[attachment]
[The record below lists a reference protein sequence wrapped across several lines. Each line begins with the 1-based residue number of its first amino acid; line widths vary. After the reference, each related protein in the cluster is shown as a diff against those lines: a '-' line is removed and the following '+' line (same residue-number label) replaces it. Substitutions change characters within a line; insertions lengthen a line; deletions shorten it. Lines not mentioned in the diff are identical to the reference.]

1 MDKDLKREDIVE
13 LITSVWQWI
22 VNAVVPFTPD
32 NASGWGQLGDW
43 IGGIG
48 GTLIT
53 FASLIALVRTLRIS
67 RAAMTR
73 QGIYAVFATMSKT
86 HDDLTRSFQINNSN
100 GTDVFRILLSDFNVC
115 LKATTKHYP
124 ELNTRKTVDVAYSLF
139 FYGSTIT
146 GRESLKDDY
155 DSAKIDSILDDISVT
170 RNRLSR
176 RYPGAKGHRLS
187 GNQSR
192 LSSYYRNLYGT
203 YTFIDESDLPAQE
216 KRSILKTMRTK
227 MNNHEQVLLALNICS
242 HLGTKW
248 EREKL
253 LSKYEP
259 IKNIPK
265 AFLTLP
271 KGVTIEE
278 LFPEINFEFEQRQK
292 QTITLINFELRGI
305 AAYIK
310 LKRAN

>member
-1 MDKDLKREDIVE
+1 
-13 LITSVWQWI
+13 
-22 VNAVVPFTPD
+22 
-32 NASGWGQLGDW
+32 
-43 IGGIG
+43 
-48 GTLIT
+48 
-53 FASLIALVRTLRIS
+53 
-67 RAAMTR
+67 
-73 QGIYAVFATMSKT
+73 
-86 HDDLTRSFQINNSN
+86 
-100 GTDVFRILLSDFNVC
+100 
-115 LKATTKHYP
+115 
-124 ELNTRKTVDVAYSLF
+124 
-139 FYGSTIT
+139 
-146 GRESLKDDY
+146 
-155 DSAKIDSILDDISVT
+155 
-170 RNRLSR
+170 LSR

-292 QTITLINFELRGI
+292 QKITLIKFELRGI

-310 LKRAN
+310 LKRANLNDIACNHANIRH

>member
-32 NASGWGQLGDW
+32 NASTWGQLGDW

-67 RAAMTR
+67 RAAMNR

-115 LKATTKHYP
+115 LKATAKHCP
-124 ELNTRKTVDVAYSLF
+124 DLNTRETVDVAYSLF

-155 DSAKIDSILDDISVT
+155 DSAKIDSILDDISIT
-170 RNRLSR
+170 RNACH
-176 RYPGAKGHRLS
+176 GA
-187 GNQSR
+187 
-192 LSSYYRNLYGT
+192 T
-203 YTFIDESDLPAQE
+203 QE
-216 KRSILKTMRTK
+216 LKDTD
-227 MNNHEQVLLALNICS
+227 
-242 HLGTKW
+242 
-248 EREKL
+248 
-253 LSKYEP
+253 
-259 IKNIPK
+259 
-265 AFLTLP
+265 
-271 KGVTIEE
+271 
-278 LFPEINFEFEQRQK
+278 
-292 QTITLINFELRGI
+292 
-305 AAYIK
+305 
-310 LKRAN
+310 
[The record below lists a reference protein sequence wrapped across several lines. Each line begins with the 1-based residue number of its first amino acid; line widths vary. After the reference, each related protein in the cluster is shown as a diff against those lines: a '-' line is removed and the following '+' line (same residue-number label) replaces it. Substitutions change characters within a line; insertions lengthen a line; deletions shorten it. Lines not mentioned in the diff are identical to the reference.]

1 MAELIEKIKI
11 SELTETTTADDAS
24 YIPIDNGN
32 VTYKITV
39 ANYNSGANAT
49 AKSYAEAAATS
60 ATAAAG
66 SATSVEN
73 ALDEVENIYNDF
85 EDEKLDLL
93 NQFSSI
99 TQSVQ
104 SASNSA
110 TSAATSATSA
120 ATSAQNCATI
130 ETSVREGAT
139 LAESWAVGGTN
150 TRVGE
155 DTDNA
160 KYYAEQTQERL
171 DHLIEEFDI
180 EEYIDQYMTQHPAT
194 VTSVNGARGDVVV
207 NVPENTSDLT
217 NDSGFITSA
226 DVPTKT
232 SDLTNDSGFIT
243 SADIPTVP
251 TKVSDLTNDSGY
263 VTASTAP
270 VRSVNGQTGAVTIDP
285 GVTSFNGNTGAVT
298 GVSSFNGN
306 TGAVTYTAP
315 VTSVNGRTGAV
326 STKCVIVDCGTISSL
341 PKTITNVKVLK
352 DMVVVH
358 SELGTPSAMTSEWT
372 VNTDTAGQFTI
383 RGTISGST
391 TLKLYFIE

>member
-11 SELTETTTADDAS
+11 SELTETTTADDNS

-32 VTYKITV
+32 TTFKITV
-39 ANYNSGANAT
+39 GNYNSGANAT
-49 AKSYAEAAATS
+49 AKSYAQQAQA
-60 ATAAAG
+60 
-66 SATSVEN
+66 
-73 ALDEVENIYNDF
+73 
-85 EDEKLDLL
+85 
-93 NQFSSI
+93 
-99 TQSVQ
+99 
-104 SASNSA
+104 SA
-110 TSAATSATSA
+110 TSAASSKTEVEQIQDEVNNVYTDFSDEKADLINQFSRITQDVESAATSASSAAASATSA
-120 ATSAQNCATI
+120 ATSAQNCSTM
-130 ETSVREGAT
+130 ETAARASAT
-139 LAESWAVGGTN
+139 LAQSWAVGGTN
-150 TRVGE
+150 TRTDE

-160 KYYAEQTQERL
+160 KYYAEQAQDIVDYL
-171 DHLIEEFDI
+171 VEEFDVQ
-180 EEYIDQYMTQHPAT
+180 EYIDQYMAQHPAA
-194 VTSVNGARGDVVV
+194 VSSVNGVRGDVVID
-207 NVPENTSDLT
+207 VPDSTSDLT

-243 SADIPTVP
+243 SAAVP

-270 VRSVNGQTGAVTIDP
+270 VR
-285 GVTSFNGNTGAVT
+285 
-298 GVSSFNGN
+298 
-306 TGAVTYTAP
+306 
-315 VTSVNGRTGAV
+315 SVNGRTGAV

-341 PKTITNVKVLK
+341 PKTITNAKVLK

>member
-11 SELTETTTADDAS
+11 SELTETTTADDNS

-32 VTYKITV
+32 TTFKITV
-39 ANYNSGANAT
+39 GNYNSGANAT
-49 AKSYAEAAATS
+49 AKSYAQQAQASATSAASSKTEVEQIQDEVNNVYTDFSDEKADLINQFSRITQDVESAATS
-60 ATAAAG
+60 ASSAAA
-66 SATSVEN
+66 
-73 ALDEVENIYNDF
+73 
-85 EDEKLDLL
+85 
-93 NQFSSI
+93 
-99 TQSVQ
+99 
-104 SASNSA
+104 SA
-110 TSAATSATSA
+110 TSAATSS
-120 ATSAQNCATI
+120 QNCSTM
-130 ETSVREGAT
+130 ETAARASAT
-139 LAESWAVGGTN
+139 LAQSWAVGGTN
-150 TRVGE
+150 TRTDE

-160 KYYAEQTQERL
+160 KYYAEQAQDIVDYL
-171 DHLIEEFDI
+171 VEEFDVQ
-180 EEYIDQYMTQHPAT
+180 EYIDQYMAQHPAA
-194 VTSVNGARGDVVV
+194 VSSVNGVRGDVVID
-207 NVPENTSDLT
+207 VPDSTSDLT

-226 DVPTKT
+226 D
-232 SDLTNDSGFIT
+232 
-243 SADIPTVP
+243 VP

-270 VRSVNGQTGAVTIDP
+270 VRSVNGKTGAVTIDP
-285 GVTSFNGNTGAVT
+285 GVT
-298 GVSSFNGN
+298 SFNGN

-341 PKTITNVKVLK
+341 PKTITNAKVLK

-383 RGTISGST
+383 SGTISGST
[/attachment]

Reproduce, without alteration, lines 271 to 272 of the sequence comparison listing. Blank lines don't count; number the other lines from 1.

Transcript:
+285 GVT
-298 GVSSFNGN